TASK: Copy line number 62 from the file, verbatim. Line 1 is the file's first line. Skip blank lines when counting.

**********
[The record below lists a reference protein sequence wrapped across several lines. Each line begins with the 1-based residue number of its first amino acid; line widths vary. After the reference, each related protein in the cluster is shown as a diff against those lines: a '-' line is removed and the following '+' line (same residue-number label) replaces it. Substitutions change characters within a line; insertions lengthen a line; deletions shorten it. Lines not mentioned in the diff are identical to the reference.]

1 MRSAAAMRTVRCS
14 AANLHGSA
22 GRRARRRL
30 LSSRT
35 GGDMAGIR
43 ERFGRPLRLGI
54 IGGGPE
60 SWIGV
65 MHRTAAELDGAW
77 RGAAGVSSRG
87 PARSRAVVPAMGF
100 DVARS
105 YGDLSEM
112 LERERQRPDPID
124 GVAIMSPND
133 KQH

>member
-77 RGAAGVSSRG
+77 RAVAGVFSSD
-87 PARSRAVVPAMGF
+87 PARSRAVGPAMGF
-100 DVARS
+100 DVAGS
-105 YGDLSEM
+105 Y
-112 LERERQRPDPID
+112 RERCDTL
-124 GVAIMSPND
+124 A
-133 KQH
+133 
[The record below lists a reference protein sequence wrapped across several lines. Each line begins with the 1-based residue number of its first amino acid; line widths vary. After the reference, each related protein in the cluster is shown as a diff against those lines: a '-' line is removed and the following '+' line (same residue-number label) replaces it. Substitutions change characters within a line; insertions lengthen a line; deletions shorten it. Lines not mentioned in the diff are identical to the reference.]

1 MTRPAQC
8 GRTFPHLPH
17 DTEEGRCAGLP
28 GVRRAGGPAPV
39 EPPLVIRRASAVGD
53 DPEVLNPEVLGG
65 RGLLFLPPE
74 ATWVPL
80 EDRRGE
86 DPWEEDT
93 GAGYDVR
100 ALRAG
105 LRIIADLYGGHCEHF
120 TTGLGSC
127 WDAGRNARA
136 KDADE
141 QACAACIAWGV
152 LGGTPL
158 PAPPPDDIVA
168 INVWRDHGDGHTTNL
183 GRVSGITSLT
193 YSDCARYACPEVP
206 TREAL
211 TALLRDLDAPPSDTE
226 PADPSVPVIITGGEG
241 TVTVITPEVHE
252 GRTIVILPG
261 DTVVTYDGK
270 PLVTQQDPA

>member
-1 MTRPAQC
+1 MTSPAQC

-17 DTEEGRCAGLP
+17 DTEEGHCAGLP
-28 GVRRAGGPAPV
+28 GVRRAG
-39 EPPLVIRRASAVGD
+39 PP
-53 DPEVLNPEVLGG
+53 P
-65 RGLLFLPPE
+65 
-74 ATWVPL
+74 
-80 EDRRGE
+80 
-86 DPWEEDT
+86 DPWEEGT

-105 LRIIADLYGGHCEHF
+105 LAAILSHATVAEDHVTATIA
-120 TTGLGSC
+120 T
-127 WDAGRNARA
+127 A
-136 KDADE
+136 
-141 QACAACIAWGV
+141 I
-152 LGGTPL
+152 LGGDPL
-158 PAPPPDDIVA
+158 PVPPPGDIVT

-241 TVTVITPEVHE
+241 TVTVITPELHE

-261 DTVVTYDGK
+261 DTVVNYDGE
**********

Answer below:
270 PLVTQQDPA